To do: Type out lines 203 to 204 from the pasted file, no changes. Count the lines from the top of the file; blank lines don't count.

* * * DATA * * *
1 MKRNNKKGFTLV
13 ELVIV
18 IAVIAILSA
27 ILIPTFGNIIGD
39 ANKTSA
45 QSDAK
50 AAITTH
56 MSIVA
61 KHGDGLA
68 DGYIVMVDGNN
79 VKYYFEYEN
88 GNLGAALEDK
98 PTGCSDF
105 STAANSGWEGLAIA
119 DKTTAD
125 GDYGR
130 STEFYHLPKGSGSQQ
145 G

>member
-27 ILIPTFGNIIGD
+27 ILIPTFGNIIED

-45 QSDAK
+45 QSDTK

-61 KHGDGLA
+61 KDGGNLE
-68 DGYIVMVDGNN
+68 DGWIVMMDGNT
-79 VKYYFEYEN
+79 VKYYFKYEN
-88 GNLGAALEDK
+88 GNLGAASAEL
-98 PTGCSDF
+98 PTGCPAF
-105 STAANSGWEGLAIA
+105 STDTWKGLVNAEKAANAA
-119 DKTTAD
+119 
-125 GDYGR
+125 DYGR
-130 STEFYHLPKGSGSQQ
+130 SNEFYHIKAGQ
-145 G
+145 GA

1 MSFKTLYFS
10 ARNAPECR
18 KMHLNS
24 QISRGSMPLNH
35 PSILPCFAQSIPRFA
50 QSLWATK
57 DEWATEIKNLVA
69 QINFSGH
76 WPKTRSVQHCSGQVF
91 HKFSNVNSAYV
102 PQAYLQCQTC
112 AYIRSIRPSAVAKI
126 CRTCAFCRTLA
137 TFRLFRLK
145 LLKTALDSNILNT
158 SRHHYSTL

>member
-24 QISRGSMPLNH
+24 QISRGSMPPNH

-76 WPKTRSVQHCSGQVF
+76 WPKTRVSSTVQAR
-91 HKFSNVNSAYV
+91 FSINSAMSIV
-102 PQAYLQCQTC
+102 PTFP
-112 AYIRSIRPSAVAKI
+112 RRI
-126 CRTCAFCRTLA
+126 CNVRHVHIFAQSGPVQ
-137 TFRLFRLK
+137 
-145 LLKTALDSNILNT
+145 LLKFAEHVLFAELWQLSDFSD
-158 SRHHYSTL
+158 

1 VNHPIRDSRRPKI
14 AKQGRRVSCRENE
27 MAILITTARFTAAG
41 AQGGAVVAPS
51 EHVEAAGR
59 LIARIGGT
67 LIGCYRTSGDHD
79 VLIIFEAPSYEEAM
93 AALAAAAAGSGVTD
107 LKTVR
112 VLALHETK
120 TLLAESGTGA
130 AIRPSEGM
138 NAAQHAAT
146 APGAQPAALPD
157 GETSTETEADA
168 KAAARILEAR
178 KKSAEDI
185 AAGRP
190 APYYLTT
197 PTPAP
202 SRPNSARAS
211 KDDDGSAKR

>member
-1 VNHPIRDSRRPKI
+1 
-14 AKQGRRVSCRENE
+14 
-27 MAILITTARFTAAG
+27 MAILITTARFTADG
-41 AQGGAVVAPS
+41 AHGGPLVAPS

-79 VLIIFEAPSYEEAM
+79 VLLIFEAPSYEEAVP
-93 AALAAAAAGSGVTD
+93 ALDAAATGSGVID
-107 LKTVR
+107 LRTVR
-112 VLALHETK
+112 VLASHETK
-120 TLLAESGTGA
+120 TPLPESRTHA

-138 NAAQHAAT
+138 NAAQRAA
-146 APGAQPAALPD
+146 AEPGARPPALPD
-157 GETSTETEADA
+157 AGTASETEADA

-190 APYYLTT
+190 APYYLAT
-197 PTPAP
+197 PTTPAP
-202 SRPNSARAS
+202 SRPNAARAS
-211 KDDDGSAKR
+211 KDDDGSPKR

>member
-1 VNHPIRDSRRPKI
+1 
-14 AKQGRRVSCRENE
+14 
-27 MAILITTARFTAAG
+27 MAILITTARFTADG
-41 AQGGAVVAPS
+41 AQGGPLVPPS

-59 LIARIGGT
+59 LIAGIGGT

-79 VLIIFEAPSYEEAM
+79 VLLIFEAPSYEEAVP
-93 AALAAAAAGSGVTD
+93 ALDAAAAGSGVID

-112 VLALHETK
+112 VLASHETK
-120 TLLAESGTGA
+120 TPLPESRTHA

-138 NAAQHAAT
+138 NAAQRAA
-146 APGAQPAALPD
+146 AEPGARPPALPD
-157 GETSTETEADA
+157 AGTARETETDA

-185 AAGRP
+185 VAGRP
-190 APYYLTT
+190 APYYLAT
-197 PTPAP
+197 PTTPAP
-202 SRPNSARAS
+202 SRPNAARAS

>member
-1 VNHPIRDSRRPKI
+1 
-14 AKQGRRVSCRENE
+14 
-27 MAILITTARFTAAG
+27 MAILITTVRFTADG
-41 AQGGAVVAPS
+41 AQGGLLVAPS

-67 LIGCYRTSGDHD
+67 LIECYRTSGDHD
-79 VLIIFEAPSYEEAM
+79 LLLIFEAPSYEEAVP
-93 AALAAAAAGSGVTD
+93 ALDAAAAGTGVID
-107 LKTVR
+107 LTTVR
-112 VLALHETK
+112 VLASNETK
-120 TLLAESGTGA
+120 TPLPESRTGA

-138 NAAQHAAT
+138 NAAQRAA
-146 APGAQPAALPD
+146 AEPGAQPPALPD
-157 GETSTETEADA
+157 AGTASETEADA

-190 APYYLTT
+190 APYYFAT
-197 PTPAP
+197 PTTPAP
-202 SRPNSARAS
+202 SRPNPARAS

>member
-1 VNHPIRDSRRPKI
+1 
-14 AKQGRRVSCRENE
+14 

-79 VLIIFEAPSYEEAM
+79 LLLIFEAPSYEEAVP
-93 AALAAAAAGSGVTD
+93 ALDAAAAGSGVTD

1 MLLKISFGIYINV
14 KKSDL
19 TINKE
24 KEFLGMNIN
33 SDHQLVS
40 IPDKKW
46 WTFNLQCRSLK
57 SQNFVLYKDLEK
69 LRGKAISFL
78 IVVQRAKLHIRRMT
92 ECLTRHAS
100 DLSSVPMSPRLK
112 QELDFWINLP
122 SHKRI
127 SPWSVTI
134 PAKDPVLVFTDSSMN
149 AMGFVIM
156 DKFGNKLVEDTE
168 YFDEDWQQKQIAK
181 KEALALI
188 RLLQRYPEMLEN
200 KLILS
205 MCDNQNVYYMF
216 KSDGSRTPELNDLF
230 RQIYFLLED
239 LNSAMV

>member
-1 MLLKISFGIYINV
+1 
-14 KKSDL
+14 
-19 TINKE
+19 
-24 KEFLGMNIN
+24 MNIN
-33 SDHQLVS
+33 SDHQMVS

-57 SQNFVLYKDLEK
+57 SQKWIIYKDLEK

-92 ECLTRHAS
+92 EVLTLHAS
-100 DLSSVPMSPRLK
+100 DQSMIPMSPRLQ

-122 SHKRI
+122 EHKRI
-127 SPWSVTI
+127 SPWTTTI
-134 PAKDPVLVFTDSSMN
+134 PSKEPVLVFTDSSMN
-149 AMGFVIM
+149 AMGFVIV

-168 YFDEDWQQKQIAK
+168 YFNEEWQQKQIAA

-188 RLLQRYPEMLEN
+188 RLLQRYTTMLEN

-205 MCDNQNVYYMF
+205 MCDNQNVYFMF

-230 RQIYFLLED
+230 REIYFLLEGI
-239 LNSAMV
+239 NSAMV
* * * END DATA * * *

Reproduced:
+1 
-14 AKQGRRVSCRENE